WASHINGTON (CNN) - House Democrats and Republicans participated in a rare bipartisan conference call Sunday to discuss the condition of Rep. Gabrielle Giffords as well as security concerns for members of Congress.
Republican and Democratic leaders, the chief of the United States Capitol Police, a doctor from the Office of the Attending Physician of Congress, and the Chief of Staff to Rep. Gabrielle Giffords briefed about 800 lawmakers, their spouses and top aides.
"I've been in Congress 22 years and I have never been on a conference call with Democratic and Republican leaders," Rep. Eliot Engel, D-New York, told CNN. He said he was struck by how genuinely bipartisan and impressive all the congressional leaders were who spoke - from Speaker John Boehner to Minority Leader Nancy Pelosi.
Washington state Democratic Rep. Adam Smith, who says he counts Giffords as his "closest friend" in the House, said the call was "to let people know how Gabby and the others were doing" and secondarily to discuss security concerns. "Obviously this is going to make us re-look at everything, but no specific recommendations came out of (the call)," Smith said.
Democratic and Republican aides on the call said House Sergeant-at-Arms Bill Livingood told members they need to be aware of their surroundings, designate a district staff member to deal with security issues and reach out to local law enforcement and U.S.Capitol Police if they have any safety concerns.
Sources say lawmakers will receive a more in-depth briefing Wednesday from Capitol Police, the sergeant-at-arms and the FBI.
Smith said only so much can be done. "We are public officials, we can't go out to every public meeting with six or seven armed guards around us," he told CNN.
But other lawmakers said they believe more dramatic security measures should be taken to help protect them, their families and their aides.
Rep. Jason Chaffetz, R-Utah, told CNN he has always has had a concealed weapon license and has often carried a weapon, which is legal in his state, but he said he "may do it more regularly now" in light of the attack on Giffords.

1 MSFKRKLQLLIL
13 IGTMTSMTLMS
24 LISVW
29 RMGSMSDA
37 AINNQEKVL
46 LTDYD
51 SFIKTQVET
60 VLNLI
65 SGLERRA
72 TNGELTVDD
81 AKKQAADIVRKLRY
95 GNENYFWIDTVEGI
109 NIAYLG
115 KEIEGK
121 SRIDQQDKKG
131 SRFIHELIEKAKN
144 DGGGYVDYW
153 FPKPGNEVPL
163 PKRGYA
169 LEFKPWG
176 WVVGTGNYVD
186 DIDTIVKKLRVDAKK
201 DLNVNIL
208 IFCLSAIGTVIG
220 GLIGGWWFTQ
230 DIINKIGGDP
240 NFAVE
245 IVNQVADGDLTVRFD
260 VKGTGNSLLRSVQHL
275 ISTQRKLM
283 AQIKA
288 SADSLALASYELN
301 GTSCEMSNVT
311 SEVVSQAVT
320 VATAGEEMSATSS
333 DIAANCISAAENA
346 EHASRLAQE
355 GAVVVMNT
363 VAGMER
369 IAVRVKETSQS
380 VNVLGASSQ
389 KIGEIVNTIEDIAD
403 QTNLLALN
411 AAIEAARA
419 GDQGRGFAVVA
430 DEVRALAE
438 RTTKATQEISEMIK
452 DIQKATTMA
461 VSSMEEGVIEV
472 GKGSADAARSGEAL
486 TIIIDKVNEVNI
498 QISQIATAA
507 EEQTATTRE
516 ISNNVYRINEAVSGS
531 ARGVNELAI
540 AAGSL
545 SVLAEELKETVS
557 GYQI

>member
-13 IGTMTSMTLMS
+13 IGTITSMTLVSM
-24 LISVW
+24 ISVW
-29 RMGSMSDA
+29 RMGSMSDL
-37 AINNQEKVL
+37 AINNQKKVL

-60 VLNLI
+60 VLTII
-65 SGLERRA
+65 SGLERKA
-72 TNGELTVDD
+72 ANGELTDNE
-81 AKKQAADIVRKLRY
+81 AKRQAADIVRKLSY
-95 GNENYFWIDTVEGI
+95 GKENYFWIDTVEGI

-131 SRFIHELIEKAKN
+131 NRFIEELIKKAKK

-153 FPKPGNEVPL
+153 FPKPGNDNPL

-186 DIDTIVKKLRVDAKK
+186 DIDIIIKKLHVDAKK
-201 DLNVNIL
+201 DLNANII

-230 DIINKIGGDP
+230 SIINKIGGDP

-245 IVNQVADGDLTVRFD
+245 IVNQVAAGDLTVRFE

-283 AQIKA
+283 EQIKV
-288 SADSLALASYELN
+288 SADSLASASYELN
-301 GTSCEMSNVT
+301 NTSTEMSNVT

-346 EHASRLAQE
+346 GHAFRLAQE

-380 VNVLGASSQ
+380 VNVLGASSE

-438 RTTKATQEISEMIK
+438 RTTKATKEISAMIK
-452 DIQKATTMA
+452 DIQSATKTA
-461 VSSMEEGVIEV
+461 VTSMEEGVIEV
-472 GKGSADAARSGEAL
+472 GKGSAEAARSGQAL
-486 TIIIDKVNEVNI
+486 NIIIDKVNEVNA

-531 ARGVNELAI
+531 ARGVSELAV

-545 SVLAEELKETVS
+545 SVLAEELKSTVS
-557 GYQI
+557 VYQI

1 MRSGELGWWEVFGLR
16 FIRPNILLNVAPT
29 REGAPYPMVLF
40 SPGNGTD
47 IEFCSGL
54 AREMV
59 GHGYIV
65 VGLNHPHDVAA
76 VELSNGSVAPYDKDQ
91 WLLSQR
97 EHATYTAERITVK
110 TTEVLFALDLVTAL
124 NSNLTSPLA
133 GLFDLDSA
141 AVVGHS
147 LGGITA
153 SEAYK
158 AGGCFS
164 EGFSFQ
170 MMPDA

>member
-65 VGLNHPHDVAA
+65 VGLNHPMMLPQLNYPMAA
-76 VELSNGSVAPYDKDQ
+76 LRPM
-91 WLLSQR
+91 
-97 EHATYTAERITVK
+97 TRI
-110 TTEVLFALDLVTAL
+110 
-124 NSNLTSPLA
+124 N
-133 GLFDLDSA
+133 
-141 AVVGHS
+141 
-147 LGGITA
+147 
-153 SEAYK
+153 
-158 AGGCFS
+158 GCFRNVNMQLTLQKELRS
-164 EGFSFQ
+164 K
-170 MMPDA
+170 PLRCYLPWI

Chaffetz said he thinks Congress should consider using the U.S. Marshals Service, which protects federal judges, to provide security as needed for lawmakers when in their districts.
The U.S. Marshals Service is responsible for protecting the entire federal judiciary at their homes as well as their offices if necessary, following the attack on a Chicago judge's home in 2005.
Chaffetz said he is considering formally proposing the idea in his new role as chairman of the Homeland Defense Subcommittee of the Committee on Oversight.
Although he has only been in Congress two years, says he has already gotten half a dozen threats that have caused him to call the Capitol Police and local law enforcement for help.
He said U.S. marshals can be especially helpful at lawmakers' homes.
"I feel a vulnerability is my residence. It's so easy to figure out where a member of Congress lives," Chaffetz said.
"The violent tweets that you see out there, Facebook message boards, we're going to have to take these threats more seriously," he said.
Meanwhile, a Republican aide on the conference call said Boehner told members, "Gabby was attacked while doing the most important role of a member - listening. [Her aide] Gabe Zimmerman gave his life doing his job, helping his boss represent the people of his district."
Democratic and Republican leaders also announced they are working on a bipartisan resolution to bring to the House floor Wednesday to honor Giffords and other victims of the shooting rampage in Arizona.
House Majority Leader Eric Cantor sent a notice saying, "It is my recommendation that all Members of the House who can, return to Washington to honor those who have fallen and to receive any necessary security briefings from the U.S. Capitol Police."